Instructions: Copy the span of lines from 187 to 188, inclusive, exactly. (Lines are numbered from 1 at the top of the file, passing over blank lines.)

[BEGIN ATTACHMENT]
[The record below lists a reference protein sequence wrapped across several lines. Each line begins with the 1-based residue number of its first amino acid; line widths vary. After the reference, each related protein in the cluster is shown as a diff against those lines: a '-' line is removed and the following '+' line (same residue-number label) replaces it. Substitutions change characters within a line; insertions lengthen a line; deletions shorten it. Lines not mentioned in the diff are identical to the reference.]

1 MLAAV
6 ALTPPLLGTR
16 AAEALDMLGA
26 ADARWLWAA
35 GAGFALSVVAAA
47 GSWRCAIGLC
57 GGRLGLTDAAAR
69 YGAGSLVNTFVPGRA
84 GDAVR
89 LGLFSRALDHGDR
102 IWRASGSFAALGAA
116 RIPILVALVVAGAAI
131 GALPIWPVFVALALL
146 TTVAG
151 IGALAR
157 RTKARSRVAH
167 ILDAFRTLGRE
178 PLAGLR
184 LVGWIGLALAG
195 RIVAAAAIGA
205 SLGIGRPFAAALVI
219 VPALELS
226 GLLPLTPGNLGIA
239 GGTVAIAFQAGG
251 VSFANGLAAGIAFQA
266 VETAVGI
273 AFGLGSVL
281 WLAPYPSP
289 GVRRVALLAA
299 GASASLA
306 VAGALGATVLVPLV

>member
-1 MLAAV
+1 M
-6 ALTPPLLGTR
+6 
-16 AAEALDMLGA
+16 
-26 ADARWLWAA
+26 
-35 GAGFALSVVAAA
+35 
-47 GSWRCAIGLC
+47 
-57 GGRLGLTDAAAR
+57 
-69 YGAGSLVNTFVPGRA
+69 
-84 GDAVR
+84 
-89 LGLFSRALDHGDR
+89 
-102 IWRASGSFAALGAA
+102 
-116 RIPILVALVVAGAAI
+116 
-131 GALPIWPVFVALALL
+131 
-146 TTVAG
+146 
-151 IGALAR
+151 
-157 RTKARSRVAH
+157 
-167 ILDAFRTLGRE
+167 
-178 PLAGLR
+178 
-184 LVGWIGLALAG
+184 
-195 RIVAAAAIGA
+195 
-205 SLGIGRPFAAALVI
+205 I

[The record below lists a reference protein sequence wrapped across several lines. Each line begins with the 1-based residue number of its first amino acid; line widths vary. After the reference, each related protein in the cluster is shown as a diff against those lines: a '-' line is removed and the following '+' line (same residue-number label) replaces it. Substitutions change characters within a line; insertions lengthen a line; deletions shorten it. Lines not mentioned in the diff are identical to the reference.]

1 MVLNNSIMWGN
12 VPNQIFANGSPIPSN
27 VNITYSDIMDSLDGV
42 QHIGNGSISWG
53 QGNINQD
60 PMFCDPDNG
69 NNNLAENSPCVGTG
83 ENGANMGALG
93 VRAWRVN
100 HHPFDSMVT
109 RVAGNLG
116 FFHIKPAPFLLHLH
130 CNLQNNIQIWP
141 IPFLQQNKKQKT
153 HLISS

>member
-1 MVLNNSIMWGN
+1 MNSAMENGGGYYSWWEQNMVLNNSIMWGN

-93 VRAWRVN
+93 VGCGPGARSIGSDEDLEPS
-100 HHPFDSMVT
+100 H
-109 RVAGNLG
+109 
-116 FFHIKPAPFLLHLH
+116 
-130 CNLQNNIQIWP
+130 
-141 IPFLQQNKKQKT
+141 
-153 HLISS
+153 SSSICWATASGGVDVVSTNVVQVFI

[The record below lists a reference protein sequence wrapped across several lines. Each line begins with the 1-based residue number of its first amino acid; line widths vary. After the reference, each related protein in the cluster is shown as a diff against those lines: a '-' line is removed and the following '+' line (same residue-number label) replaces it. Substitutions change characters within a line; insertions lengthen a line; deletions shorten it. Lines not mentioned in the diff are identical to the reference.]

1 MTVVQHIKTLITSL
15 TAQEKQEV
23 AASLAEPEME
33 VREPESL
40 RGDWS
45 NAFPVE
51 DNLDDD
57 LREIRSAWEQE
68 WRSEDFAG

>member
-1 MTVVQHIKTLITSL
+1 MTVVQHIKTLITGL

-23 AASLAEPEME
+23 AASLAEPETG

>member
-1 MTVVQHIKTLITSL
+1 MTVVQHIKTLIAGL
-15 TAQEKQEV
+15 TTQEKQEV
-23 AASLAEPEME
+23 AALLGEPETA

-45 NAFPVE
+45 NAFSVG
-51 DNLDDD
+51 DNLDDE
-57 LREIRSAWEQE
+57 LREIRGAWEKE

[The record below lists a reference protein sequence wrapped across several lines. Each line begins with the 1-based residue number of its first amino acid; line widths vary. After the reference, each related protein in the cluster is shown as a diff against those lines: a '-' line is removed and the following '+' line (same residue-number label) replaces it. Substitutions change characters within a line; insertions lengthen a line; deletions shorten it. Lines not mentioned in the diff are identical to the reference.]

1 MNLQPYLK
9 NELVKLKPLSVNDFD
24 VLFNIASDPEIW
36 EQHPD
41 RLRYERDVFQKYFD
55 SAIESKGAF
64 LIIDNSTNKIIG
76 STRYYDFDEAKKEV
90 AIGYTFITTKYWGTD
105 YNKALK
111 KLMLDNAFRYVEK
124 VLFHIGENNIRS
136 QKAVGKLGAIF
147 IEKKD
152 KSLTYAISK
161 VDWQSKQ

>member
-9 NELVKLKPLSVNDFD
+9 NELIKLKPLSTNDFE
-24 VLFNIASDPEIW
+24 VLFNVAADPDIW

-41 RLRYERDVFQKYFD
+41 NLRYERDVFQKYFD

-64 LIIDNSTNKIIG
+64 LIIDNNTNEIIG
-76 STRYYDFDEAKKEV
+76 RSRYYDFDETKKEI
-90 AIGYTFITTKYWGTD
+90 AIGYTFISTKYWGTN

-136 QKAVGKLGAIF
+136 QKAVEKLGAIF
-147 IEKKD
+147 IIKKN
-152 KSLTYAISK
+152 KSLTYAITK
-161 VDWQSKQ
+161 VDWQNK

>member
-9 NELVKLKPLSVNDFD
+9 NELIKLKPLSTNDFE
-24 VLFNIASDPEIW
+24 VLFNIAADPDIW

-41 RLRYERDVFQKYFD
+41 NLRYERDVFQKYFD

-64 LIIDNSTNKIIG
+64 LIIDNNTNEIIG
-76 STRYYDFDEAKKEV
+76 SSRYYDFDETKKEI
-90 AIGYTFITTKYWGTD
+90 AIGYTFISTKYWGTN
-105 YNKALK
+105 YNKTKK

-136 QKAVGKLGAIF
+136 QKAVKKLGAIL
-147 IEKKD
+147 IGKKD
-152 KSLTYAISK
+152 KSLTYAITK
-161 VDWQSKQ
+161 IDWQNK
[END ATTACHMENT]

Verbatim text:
+90 AIGYTFISTKYWGTN
-105 YNKALK